A senior Sawyer Business School student supported also felt there was lack of communication at the university. “One of my top priorities for an incoming president, for me, would be organization across the departments of the university,” he said. “We lack certain abilities that will make us great.”
Another popular topic was Suffolk’s reputation in light of the frequent leadership changes and local papers’ coverage of this. A first year law student was first to voice his concerns on that subject.
“I can tell you that the times that I’ve read about Suffolk University in the newspaper, it hasn’t been particularly positive lately,” he said. “So I think that whoever the next president is going to be, that president is going to need to have a good handle on public relations.”
Caryne Fernandez, another first year law student, was also concerned about Suffolk’s reputation, specifically since the university is in local competition with Harvard, Boston University, and Boston College. These universities offer programs that Suffolk doesn’t. Thus Fernandez said she wants a president who “understands the competition and tries to enhance the experience of the students in terms of what their goals are.”
Another law student was particularly concerned with the bar exam passage rate at Suffolk, which has been declining. “I love Suffolk,” she said. “I think it’s a great school, but I want it to be a great school after I graduate, especially in this area since we do hold such strong community ties.”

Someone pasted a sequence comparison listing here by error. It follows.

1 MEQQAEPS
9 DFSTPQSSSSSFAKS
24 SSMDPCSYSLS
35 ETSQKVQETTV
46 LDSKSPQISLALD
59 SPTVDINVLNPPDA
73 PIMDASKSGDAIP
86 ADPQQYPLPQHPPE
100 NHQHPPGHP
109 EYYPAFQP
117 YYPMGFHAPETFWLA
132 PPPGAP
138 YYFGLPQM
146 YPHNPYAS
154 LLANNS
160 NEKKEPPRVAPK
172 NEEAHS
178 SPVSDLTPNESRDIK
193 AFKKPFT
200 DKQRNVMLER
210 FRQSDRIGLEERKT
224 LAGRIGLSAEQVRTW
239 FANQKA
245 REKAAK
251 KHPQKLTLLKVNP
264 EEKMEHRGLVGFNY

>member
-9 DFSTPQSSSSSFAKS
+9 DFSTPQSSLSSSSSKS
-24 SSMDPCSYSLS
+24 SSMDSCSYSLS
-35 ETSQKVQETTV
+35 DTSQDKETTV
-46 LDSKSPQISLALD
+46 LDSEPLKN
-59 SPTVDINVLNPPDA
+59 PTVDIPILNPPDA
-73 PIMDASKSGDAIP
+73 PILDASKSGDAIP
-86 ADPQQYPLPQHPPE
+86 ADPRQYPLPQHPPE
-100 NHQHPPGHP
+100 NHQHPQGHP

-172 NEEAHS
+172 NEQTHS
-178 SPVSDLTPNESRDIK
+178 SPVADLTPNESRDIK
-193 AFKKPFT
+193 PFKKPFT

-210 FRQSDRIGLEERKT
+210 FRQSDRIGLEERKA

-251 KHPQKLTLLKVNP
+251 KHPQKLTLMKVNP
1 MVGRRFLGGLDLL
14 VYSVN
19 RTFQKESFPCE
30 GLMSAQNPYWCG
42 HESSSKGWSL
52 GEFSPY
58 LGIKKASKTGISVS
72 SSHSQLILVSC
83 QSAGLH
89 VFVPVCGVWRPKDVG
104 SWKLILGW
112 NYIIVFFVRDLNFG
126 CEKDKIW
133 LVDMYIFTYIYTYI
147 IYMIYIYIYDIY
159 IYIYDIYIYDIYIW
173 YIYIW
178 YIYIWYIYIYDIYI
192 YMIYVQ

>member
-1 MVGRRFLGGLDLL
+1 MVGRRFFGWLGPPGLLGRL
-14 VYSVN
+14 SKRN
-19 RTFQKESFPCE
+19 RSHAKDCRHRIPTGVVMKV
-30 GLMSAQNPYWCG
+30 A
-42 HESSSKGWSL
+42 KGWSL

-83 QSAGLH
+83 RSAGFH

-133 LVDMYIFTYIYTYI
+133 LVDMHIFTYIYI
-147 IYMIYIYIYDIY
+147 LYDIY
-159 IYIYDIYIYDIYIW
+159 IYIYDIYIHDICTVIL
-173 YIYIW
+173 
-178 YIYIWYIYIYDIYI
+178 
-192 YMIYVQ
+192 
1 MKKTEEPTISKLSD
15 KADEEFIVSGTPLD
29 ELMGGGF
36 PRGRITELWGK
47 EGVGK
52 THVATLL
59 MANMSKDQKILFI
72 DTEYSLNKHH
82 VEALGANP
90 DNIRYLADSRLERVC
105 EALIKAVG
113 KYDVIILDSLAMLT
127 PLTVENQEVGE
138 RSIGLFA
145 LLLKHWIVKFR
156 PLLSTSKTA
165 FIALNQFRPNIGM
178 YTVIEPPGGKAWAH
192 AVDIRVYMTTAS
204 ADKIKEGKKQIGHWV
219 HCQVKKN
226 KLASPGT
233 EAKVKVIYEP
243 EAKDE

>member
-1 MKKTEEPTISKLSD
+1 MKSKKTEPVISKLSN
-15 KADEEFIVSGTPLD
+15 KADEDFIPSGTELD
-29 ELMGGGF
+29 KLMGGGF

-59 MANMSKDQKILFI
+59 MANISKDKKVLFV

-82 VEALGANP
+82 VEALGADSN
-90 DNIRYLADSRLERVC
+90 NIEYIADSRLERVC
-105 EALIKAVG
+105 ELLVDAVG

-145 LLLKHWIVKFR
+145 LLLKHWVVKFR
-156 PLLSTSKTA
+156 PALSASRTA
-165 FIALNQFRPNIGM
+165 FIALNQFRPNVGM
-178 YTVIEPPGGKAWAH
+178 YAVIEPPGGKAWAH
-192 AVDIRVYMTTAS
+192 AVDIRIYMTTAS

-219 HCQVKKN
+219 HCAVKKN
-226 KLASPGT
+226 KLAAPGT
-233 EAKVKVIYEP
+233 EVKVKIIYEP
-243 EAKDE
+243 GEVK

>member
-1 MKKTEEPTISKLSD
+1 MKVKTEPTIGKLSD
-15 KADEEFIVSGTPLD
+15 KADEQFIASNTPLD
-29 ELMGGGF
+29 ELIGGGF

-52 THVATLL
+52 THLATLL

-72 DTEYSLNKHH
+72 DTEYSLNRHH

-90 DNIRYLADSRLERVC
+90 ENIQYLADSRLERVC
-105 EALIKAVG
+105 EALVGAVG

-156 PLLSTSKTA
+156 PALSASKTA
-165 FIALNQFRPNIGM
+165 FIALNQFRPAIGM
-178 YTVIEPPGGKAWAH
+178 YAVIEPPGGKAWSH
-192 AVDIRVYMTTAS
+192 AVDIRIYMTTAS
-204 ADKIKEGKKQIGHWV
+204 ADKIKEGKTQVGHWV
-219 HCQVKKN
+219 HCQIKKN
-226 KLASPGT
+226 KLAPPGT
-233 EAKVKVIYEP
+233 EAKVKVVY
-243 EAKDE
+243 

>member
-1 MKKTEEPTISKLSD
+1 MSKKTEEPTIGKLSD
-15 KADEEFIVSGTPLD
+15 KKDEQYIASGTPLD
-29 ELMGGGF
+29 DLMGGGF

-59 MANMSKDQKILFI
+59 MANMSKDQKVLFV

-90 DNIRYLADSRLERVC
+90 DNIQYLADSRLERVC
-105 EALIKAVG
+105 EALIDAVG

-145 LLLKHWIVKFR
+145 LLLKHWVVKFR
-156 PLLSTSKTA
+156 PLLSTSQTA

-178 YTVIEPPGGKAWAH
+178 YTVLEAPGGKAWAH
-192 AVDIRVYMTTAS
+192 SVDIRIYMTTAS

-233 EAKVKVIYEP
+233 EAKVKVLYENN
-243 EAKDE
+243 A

A trustee present said that this declination was due to the type of enrollment Suffolk maintained a few years ago, but a long term strategic plan was already in place to increase bar passage rates.
“One of the things we consider as we go through the process of searching for the next president, is not just to make sure that the current students have the best educational opportunity, but it’s also to think about how we strengthen the reputation of Suffolk for people who graduate from Suffolk,” added Bob Lamb, chairman of the Board of Trustees, in response to these concerns.
This worry about Suffolk’s reputation in the long run brought up issues regarding the university’s location, since the recent removal of the Donahue and Archer buildings makes Suffolk less of the Beacon Hill university it’s known to be.
“It seems like Suffolk’s losing its area,” said a first year graduate student, who also did undergrad at Suffolk. “Where does the committee, or even the next president, envision Suffolk? Where will we be in the next 5, 10, 15, 20 years?”